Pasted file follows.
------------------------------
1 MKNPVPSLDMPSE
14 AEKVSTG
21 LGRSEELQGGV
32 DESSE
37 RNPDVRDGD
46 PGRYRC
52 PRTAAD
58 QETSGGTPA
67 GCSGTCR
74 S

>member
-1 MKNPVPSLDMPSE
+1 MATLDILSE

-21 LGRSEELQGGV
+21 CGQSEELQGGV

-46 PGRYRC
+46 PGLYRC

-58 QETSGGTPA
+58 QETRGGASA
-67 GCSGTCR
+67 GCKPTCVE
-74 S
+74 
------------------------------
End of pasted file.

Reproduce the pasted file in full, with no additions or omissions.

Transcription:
1 MKNPVPSLDMPSE
14 AEKVSTG
21 LGRSEELQGGV
32 DESSE
37 RNPDVRDGD
46 PGRYRC
52 PRTAAD
58 QETSGGTPA
67 GCSGTCR
74 S

>member
-1 MKNPVPSLDMPSE
+1 MATLDILSE

-21 LGRSEELQGGV
+21 CGQSEELQGGV

-46 PGRYRC
+46 PGLYRC

-58 QETSGGTPA
+58 QETRGGASA
-67 GCSGTCR
+67 GCKPTCVE
-74 S
+74 